… and then prosecute you for it. This, on the science and psychology of eyewitness testimony, from Seed Magazine:
This February, 10 years after his death in prison, Timothy Cole was posthumously exonerated for a rape he did not commit. Before his trial, a victim picked him out of a series of photographs, but her memory may have been skewed by the fact that his image was the only one in color. Cole’s case is not an isolated one. The Innocence Project, a legal advocacy group that worked on his behalf, has cleared the names of more than 175 people who were wrongly convicted due to the unreliability of human memory.
Psychological research continues to undermine the trust given to eyewitnesses’ ability to accurately remember the details of a crime, and we’re becoming increasingly aware of how often their memories are unconsciously manipulated. Paired with a growing interest in the field of neurolaw, which examines the intersection of neuroscience and legal systems, the desire for tools that can objectively assess the accuracy of memories is palpable. But is it possible?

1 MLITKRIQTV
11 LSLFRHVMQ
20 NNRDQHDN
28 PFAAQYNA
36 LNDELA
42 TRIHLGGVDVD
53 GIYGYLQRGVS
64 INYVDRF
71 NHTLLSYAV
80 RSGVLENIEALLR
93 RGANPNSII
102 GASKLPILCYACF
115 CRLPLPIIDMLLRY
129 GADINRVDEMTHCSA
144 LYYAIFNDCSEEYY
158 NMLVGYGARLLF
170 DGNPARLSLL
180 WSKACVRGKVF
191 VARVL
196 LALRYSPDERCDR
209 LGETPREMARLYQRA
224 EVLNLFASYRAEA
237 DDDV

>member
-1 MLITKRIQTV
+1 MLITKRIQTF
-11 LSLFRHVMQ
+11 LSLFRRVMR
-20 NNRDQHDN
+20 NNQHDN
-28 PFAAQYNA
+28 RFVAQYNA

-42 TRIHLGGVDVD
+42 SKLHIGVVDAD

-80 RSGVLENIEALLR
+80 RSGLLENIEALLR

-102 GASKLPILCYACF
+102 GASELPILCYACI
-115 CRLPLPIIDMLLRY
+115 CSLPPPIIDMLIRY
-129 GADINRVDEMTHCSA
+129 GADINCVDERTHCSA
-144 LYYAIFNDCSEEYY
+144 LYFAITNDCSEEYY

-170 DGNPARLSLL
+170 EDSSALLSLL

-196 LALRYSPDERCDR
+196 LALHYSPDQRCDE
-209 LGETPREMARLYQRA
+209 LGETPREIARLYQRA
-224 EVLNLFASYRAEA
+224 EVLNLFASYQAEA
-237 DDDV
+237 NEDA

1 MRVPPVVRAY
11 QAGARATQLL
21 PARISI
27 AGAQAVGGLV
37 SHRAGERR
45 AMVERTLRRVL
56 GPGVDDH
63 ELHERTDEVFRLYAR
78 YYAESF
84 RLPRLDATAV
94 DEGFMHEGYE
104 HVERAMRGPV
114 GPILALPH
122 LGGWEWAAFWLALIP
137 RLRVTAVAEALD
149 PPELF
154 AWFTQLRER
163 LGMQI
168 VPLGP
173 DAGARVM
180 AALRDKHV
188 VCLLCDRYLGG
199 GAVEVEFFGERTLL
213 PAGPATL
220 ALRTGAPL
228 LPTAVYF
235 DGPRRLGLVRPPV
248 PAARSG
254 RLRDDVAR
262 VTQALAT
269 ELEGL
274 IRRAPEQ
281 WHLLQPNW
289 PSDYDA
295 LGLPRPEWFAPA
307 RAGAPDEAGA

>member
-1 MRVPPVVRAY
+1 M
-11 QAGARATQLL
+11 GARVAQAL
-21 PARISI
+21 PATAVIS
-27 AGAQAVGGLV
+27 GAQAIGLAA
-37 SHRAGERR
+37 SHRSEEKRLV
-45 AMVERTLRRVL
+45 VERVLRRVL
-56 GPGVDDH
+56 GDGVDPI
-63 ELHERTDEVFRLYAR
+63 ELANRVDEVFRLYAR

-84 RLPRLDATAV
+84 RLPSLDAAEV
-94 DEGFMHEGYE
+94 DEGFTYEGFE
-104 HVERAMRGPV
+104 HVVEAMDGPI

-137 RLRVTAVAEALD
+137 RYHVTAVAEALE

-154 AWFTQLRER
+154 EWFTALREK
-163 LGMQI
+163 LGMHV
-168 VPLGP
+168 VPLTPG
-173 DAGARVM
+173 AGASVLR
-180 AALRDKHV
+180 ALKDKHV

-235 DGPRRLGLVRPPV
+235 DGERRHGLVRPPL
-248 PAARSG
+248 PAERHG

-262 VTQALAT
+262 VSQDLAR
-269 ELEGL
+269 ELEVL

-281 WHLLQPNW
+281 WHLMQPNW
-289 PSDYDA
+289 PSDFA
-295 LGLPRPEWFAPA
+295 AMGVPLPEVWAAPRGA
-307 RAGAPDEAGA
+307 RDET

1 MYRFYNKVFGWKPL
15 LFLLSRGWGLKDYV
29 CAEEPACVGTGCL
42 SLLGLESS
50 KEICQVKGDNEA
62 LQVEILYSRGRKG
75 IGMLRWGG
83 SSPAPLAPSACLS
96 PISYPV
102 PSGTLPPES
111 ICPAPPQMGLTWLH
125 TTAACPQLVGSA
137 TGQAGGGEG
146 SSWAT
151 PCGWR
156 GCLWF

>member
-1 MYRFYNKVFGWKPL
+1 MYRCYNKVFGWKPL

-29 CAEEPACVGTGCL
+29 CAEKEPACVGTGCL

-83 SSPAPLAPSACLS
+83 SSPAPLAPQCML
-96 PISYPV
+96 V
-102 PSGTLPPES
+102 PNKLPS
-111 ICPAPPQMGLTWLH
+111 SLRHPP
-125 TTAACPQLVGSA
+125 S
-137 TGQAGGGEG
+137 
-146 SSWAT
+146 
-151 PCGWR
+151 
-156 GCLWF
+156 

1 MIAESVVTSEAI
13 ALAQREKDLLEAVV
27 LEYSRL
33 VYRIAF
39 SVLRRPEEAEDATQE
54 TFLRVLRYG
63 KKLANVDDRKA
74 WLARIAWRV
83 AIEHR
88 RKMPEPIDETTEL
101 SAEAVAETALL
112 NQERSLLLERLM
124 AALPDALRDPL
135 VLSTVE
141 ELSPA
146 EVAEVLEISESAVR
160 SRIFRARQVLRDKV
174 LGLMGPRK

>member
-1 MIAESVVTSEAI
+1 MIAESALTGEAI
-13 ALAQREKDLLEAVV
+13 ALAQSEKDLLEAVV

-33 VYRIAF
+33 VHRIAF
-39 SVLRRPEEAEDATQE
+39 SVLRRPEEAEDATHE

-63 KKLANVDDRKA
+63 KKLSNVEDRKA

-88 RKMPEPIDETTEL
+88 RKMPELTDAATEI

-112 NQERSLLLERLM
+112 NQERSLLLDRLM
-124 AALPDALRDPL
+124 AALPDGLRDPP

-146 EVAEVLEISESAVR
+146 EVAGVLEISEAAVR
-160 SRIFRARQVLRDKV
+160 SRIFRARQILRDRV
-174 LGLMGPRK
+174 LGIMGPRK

Recently, the stakes for answering that question have been raised. Last fall in the Indian city of Pune, a woman was convicted of murder on the basis of a brain scan that purported to show that she remembered putting arsenic in her husband’s food. This controversial case piqued the interest of Hank Greely, a law professor at Stanford University who specializes in the legal implications of neuroscience. “We want to figure out how plausible it actually is that you could tell if someone has a memory or not,” he says. “It’s certainly plausible enough to explore it.”
Greely is exploring that question and many others as the codirector of Stanford University’s Law and Neuroscience Project. Awarded a $10 million MacArthur Foundation grant in late 2007, this group of about 40 neuroscientists, lawyers, and philosophers is making the first concerted effort to examine neuroscience’s impact on the law. The team will convert its research into guides for judges and law schools, detailing what current neuroscience technologies—particularly functional magnetic resonance imaging (fMRI)—can and cannot reveal about the information in a person’s mind.